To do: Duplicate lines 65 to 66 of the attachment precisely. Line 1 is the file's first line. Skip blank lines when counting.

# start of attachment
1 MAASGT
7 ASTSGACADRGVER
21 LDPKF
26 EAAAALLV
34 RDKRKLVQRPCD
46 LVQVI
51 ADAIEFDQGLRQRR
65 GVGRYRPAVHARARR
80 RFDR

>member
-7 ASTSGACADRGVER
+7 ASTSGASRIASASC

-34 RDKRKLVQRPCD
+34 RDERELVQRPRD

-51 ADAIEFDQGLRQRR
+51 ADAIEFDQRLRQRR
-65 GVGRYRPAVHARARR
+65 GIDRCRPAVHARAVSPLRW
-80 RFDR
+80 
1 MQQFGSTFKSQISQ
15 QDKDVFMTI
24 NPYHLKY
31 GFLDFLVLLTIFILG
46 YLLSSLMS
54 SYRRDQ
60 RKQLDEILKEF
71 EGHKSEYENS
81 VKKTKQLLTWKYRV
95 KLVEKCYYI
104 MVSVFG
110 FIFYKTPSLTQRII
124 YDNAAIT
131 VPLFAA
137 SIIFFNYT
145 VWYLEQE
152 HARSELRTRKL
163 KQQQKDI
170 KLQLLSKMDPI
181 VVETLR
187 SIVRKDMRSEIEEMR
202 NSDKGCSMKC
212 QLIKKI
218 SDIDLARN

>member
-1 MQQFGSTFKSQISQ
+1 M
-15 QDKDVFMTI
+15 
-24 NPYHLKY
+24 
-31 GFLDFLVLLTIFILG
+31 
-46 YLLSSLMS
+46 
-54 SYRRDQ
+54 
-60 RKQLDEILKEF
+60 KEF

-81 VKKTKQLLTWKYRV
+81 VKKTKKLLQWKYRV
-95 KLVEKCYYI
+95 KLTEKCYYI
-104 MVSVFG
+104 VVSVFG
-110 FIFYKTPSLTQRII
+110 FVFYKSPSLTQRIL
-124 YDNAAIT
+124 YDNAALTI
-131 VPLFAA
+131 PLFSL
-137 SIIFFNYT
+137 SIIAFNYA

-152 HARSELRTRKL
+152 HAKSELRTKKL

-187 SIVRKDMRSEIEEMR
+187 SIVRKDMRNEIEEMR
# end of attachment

+104 VVSVFG
-110 FIFYKTPSLTQRII